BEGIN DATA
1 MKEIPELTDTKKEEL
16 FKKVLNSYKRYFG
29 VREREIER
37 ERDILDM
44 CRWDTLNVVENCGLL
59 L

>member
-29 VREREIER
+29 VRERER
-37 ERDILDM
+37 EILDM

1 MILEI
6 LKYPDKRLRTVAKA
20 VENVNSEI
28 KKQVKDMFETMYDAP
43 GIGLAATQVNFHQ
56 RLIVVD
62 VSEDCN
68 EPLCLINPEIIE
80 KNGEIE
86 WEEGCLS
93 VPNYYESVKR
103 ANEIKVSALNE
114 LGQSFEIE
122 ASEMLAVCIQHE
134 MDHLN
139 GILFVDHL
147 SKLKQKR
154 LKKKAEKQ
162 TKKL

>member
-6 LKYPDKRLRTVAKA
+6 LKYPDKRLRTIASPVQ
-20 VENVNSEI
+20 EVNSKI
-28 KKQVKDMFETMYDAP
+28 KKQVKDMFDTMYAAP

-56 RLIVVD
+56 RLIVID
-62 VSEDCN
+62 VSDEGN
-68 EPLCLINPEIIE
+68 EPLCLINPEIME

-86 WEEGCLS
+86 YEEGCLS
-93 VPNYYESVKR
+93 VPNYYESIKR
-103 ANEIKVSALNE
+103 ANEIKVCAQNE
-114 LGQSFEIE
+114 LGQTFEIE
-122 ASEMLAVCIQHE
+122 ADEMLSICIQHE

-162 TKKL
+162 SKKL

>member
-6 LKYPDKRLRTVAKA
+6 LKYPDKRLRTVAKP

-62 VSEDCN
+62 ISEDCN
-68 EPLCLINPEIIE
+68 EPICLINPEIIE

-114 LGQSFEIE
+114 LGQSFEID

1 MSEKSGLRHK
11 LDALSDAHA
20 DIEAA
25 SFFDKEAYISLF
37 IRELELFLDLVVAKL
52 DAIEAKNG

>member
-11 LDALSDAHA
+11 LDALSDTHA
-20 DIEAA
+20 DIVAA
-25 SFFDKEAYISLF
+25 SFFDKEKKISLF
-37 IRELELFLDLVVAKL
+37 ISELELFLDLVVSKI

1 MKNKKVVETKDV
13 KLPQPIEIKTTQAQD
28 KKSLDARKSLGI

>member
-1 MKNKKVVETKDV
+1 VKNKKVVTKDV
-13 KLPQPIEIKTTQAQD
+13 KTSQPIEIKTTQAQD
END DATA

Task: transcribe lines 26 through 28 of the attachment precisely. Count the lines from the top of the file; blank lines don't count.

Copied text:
134 MDHLN
139 GILFVDHL
147 SKLKQKR